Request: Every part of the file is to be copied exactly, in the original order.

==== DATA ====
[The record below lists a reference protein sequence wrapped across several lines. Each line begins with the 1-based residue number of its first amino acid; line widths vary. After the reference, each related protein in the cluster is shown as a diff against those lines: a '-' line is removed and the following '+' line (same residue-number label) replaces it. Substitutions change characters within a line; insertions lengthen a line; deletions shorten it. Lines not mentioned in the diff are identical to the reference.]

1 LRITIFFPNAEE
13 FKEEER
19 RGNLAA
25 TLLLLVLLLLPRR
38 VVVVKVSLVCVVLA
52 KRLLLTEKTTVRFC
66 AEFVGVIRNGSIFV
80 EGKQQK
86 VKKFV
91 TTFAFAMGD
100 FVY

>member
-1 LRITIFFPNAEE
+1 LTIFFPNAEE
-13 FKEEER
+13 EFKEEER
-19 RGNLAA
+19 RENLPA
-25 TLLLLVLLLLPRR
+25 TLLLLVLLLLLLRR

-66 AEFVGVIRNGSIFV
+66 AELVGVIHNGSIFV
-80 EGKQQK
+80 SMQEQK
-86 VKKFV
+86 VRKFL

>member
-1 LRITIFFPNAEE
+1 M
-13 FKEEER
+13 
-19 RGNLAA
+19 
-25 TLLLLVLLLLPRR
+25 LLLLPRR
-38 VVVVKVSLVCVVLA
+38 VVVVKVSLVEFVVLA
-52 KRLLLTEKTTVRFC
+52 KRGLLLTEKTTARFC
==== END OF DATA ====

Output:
[The record below lists a reference protein sequence wrapped across several lines. Each line begins with the 1-based residue number of its first amino acid; line widths vary. After the reference, each related protein in the cluster is shown as a diff against those lines: a '-' line is removed and the following '+' line (same residue-number label) replaces it. Substitutions change characters within a line; insertions lengthen a line; deletions shorten it. Lines not mentioned in the diff are identical to the reference.]

1 LRITIFFPNAEE
13 FKEEER
19 RGNLAA
25 TLLLLVLLLLPRR
38 VVVVKVSLVCVVLA
52 KRLLLTEKTTVRFC
66 AEFVGVIRNGSIFV
80 EGKQQK
86 VKKFV
91 TTFAFAMGD
100 FVY

>member
-1 LRITIFFPNAEE
+1 LTIFFPNAEE
-13 FKEEER
+13 EFKEEER
-19 RGNLAA
+19 RENLPA
-25 TLLLLVLLLLPRR
+25 TLLLLVLLLLLLRR

-66 AEFVGVIRNGSIFV
+66 AELVGVIHNGSIFV
-80 EGKQQK
+80 SMQEQK
-86 VKKFV
+86 VRKFL

>member
-1 LRITIFFPNAEE
+1 M
-13 FKEEER
+13 
-19 RGNLAA
+19 
-25 TLLLLVLLLLPRR
+25 LLLLPRR
-38 VVVVKVSLVCVVLA
+38 VVVVKVSLVEFVVLA
-52 KRLLLTEKTTVRFC
+52 KRGLLLTEKTTARFC